Physicists have had their first look at how matter transitions into an exotic state known as a Bose-Einstein condensate—an ultracold fluid that displays quantum behavior.
The atoms in a Bose-Einstein condensate share a collective quantum persona that has wave properties at macroscopic scales and can show patterns of interference, just as waves on a pond do. Because the behavior of condensates theoretically can be tuned to simulate the quantum properties of other states of matter, physicists expect to use the condensates to investigate poorly understood phenomena such as high-temperature superconductivity.
Turning a gas into a Bose-Einstein condensate requires confining it in a magnetic field and chilling it to near absolute zero. Theory predicts that the new state will not appear abruptly. Instead, starting just above the critical temperature, bubbles of condensate will fleetingly form and disappear, increasing in size as the temperature falls. At the critical temperature, the bubbles will merge and the entire system will become a condensate.
Physicists apply the word criticality to the phenomenon in which a wide class of transitions has that gradual behavior. For example, a hot metal cooling in a magnetic field becomes a permanent magnet in a similar fashion. Until now, no one had precisely documented the criticality of Bose-Einstein transitions.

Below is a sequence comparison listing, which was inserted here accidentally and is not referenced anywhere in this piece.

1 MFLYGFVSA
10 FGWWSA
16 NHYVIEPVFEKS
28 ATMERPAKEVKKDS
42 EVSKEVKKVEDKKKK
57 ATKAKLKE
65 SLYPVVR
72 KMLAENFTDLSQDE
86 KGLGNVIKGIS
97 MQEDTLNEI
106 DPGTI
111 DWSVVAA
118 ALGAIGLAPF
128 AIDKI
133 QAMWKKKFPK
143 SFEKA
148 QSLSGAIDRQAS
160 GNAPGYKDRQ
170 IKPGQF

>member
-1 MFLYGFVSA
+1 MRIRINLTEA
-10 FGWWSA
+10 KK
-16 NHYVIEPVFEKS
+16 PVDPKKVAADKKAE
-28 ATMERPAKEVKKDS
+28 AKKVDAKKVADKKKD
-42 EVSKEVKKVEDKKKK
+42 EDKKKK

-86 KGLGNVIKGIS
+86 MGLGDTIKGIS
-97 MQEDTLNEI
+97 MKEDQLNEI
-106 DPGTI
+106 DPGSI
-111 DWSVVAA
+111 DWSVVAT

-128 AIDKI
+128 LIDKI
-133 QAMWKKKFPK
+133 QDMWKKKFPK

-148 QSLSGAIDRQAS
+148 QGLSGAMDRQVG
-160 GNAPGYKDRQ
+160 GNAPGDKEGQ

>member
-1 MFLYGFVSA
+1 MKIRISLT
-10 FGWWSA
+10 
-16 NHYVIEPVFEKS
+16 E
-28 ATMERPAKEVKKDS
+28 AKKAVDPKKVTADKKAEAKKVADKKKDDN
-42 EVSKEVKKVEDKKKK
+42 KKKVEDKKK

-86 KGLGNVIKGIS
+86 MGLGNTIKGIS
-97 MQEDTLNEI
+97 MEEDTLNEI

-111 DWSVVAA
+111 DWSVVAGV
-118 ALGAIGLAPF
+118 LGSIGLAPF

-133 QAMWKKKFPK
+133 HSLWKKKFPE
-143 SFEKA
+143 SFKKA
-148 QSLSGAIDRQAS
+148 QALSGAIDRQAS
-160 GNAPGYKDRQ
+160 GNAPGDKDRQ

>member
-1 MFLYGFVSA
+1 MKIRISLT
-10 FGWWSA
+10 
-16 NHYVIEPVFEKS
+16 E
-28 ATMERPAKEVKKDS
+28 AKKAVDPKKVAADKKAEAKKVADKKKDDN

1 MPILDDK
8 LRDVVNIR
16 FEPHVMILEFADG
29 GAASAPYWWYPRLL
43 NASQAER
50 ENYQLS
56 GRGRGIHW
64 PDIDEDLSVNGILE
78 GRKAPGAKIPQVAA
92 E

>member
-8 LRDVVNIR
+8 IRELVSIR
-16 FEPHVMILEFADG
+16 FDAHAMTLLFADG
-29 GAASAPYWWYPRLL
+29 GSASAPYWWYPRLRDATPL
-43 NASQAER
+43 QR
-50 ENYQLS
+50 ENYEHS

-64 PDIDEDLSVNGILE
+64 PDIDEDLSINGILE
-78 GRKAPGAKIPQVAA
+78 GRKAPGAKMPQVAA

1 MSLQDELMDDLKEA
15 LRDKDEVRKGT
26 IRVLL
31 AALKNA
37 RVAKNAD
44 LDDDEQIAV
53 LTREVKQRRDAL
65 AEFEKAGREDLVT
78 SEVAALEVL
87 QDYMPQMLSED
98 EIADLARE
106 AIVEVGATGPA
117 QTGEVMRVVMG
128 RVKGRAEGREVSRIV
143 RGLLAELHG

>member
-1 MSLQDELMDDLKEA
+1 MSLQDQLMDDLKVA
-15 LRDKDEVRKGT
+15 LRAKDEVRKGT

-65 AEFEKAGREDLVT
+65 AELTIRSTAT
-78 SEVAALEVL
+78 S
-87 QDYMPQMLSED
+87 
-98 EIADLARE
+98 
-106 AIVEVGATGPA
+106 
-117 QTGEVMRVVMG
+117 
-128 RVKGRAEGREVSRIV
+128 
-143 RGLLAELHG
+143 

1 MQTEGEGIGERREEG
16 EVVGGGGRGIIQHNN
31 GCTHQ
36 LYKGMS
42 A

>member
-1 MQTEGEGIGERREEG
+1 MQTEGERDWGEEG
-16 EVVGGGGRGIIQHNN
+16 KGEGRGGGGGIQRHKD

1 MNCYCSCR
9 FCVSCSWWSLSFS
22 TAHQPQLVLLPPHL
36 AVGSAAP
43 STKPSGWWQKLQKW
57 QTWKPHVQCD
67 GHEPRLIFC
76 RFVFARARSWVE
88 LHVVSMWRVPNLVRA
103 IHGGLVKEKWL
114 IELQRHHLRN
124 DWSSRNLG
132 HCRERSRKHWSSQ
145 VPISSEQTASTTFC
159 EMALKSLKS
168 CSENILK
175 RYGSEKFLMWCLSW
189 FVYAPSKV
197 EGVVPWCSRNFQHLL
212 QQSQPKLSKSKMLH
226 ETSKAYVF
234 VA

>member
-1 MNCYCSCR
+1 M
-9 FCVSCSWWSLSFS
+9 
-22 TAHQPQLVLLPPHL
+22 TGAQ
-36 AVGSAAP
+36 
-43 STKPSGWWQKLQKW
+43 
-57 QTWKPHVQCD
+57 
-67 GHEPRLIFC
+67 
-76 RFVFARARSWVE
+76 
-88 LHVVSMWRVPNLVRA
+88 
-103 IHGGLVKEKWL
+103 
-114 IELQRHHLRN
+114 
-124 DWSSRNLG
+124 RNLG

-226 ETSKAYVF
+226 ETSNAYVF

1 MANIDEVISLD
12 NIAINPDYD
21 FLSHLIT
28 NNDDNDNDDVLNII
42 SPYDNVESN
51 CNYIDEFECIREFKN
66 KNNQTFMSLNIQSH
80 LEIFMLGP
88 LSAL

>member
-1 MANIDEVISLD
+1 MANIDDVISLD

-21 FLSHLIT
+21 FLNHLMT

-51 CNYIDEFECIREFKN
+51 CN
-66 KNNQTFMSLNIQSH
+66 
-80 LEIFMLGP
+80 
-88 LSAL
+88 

In the new experiment, described in the March 16 Science, physicists at the Swiss Federal Institute of Technology in Zurich and the University of Cambridge in England magnetically confined a Bose-Einstein condensate of rubidium atoms and let it spontaneously warm, crossing the critical temperature in reverse. The team went to great lengths to keep heat from leaking into its condensate too quickly. In the setup, temperature rose by only 4 billionths of a kelvin per second.
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To probe the condensate as it slowly transitioned into a regular gas slightly warmer than the critical temperature, the physicists switched off the confining magnetic field at two heights within the condensate. Freed atoms at those locations dropped into a detector instead of flying off randomly. The atoms have so little motion that they “fall like a rock,” says team member Michael Köhl, now at Cambridge.
Inside the detector, which can count single atoms, the two overlapping streams of atoms sometimes interfered like waves—for example, canceling each other out so that the detector saw nothing. That could happen only if the atoms had the same quantum state, so they must have come from within the same bubble of condensate. By varying the distance between the two test locations, the physicists estimated the typical size of the bubbles at any given temperature.
As expected, that size shrank as temperature increased, at a pace consistent with what’s known about similar quantum systems such as superfluid helium, Köhl says. “People have looked at either side of the critical temperature, but not at the transition, with this accuracy,” he adds.
“Until now, no one thought these experiments could be used to measure critical behavior,” says Eugene Demler of Harvard University. He says that the technique opens new possibilities for studying not only Bose-Einstein condensates but also general properties of criticality.